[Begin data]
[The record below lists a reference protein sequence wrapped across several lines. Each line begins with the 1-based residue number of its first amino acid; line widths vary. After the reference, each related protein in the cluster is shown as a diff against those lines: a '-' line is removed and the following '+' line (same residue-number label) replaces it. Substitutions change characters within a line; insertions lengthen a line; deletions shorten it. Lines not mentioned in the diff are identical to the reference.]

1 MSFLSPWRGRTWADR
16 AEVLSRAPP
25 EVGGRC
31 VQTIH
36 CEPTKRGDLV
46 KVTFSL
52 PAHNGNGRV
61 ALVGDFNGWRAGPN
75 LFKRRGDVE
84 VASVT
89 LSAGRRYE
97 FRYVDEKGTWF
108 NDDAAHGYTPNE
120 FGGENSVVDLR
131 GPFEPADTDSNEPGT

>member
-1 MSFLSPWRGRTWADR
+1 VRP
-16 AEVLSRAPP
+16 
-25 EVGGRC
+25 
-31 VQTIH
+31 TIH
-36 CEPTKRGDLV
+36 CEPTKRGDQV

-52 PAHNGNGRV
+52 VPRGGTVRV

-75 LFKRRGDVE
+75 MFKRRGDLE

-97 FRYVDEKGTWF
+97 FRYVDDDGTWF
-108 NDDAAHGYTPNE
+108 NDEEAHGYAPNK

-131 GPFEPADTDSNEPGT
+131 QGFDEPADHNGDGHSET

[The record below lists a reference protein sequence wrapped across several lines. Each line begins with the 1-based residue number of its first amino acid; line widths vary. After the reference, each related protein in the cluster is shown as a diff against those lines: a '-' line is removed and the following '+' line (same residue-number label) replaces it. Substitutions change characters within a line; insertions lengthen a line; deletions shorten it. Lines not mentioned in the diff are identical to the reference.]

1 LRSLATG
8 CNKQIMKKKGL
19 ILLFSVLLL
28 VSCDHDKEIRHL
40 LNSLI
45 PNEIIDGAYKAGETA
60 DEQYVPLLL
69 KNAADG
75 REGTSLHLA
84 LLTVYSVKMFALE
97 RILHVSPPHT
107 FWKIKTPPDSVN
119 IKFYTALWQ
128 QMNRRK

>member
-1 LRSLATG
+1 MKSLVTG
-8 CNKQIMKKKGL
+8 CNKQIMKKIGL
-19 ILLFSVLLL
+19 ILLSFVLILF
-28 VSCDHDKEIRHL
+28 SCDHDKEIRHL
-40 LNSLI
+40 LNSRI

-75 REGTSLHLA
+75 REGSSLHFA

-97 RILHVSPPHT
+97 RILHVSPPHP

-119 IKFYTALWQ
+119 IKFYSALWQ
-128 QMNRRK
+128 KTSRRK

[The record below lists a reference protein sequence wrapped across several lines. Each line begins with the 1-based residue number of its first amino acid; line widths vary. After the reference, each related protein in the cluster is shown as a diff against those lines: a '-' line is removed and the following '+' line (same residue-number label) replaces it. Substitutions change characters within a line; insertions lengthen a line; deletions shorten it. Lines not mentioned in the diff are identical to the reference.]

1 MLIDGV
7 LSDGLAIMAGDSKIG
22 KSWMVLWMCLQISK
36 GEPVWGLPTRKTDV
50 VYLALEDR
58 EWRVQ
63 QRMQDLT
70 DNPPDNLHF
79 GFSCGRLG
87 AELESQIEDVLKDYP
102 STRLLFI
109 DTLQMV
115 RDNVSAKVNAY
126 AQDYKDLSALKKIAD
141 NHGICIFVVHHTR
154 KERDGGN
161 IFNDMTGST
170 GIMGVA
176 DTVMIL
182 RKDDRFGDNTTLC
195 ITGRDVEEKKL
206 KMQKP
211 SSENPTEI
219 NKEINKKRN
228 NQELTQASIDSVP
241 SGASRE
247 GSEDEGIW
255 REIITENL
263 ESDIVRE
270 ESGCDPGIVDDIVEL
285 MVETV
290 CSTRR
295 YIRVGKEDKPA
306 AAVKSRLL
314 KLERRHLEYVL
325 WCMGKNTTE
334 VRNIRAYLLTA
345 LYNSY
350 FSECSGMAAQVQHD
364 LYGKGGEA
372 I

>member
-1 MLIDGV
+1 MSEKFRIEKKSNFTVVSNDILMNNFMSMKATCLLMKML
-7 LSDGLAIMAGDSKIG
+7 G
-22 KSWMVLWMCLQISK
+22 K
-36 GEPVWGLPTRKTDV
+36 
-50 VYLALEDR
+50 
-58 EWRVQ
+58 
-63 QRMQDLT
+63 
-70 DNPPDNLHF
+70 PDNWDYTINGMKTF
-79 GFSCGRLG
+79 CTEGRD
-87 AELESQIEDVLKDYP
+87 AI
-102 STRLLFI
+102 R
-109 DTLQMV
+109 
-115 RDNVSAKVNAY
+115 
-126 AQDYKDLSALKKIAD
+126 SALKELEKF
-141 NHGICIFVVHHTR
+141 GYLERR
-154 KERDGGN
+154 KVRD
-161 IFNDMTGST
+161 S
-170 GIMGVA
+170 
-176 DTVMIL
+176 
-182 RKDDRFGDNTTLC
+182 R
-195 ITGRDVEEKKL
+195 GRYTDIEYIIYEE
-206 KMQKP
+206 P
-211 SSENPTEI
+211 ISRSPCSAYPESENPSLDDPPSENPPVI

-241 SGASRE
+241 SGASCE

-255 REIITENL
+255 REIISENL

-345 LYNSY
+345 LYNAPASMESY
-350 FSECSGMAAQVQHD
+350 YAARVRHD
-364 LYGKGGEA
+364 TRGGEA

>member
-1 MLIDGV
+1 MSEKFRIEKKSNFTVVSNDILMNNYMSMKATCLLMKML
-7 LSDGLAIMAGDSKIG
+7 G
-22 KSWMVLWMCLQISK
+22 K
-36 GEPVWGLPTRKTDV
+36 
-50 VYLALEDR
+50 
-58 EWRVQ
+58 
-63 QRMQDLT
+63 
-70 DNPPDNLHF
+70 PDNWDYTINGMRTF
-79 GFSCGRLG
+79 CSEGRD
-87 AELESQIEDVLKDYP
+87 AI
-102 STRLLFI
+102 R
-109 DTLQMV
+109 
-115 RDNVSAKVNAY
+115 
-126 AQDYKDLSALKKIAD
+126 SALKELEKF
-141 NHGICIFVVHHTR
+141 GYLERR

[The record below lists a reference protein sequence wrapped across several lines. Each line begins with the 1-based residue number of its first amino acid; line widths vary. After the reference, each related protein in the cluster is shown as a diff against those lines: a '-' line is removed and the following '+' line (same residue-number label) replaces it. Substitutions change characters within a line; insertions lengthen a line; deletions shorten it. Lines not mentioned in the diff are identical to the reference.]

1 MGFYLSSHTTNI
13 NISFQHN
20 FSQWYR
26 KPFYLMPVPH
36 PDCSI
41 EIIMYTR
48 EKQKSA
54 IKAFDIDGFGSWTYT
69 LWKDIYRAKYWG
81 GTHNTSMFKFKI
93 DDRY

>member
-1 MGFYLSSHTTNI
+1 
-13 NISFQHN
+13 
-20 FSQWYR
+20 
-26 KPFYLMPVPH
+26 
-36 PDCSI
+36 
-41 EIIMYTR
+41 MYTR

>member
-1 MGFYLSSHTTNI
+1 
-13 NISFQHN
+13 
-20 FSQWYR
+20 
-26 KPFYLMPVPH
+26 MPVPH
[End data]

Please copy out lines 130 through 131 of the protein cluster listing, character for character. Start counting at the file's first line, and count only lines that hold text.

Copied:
+70 PDNWDYTINGMKTF
-79 GFSCGRLG